A regular question I get is “How do you grow a small church?”
In our current life situation, we are planting a church in the city in which we live.
We are currently a small church, made up primarily of immigrants from foreign countries.
- 35 adults in attendance each week
- 20 children under age of 14
Here are 5 steps we are implementing to grow that total number to 70.
This list focuses on ways to increase numbers in the small church congregation. As a church adds to its numbers, do not forget the actual work of evangelism: sharing the gospel message with those becoming part of your community of faith.
1. Set a growth target for your small church
While we might agree that evangelism in the small church is not about numbers, you can’t reach a goal if you don’t set one.
We have set a goal to reach a consistent attendance of 70 people within the next few months.
From our current regular attendance of 55, we need to add 15 people, a realistic number. We don’t expect to reach an currently unrealistic goal of 200.
A year ago, we were simply 4 adults and 4 children.
2. Increase the number personal invitations
The invitation of a friend or family member is still the most effective form of adding people to your church.
Our leadership team regularly calls people into prayer about inviting people, including strangers that we meet who express a spiritual thirst.
We regularly launch new sermon series on a life theme to give a natural invitation point for friends to be invited.
We have small groups that are open to connecting people that want to take that step.
Inviting others is being built into our DNA.
Our members pray (see number 5) regularly and are sensitive to opportunities to invite people to church.
Even last week, a complete stranger showed up who had been invited the day before during a random encounter. The stranger had been chatting with our church member about her search for happiness and our member gave her a church invitation. She came.
3. Serve your church visitors and guests with honor
Your hospitality system plays a role in shaping a visitors decision to return and get involved.
Greet visitors when they come, visit with them after the service, and most of all, remove the unnecessary barriers that keep visitors from making that second visit.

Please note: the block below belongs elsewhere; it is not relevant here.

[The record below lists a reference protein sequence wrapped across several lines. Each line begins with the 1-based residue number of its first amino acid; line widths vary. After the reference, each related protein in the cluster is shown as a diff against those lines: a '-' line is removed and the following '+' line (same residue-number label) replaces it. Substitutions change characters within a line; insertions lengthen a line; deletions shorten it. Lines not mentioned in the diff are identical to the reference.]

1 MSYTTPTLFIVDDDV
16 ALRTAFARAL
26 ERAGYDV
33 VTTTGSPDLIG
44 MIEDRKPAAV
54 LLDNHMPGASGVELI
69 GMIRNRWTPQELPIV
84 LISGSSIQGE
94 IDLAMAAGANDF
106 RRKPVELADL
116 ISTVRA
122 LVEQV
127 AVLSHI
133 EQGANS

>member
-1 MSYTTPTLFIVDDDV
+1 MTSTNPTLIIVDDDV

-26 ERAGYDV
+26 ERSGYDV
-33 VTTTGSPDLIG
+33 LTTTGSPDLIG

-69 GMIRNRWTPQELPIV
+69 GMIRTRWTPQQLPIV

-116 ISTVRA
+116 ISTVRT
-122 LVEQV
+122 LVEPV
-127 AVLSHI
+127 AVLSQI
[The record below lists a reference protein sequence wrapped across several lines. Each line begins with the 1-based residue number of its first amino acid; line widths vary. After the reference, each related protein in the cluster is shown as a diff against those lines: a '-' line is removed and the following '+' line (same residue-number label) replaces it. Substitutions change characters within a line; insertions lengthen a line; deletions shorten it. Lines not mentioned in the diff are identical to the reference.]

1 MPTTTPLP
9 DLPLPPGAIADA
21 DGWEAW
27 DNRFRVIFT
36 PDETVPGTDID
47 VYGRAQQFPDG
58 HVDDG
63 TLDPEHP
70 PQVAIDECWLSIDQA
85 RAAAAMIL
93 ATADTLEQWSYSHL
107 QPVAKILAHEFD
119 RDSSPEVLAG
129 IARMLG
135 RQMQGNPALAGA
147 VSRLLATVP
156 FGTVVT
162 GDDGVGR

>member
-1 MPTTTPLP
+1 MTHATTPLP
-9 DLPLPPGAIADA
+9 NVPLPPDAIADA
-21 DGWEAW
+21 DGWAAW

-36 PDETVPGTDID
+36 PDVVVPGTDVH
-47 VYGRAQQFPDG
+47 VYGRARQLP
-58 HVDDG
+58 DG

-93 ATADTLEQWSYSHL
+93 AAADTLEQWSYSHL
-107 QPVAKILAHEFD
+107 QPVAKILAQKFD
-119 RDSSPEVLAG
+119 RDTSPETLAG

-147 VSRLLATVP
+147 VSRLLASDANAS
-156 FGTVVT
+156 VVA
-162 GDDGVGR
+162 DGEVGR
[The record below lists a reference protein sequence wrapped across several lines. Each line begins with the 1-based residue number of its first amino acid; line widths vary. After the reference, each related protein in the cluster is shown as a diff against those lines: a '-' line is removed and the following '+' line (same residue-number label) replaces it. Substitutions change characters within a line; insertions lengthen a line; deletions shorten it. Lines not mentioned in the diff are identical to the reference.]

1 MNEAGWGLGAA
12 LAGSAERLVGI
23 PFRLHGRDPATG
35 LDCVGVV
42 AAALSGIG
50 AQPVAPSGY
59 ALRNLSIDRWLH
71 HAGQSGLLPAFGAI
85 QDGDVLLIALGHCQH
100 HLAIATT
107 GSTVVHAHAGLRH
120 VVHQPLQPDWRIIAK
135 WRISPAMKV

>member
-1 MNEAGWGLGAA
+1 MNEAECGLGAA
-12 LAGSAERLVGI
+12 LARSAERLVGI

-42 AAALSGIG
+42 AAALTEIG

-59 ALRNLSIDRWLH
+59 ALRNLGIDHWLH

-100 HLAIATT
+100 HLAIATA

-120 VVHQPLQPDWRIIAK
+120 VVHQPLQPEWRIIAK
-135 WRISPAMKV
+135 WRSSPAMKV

Just last week, we invited a family in our neighborhood to join us for church. They came and had such a good experience they have promised to come again this week.
Hospitality and welcome plays a role in this.
We also look for opportunities to pray with our guests before they leave. This often opens the door for God to work and for our guests to notice that God is concerned about them as well.
4. Be on a Mission in the community
I’m not talking about mission statements and cliche verbage, but rather the hands on work of serving in the community – be that in the schools, in the parks, in the orphanges, etc.
What is your church doing to be an agent of transformation in the community?
Churches that spend themselves on behalf of those on the margins (and sharing their faith as well as serving) have an attractional element for people who want to do something with their lives, not just attend a monologue bracketed by a few songs.
I once asked a church, “What is your church known for in the community?”
The answer: “We have a great music program.”
If I don’t play an instrument, sing well, or enjoy their style of music, there is no place form me and I won’t return.
But if a church is tutoring kids, sharing food with the hungry, building affordable housing, cleaning up the streets, mentoring work-release people – I want to be involved.
We are still doing our community exegesis about the needs of our community. We’ve visited with three high schools and talked with their leadership.
In the meantime, our small groups set aside a time every six weeks to do a community service project.
If you’ve got a great mission in the community, you’ve got a reason for people to come back and get involved.
I’ve found from John 15 there are two keys to effective prayer in general.
- Abide – an intimate relationship with Christ.
- Ask – Jesus invites us to ask.
This key theological point has rattled my soul. What can I ask for that would advance God’s kingdom?
What is something measurable can you ask for?
- That your unchurched neighbor will accept your invitation and come to your church?
- That your church would add 15 new believers this year and celebrate their baptism?
- That 4 visitors would join the church over the course of the next 8 weeks?
- That you could invite 5 people in the next 10 weeks who express a need for church?
What is something specific that you can ask the Lord for with regards to your evangelism efforts?
Prayer is key to all church growth.
Lots more to say . . .
By no means is this list exhaustive.
But these are action steps we are applying in our local context to grow our small church.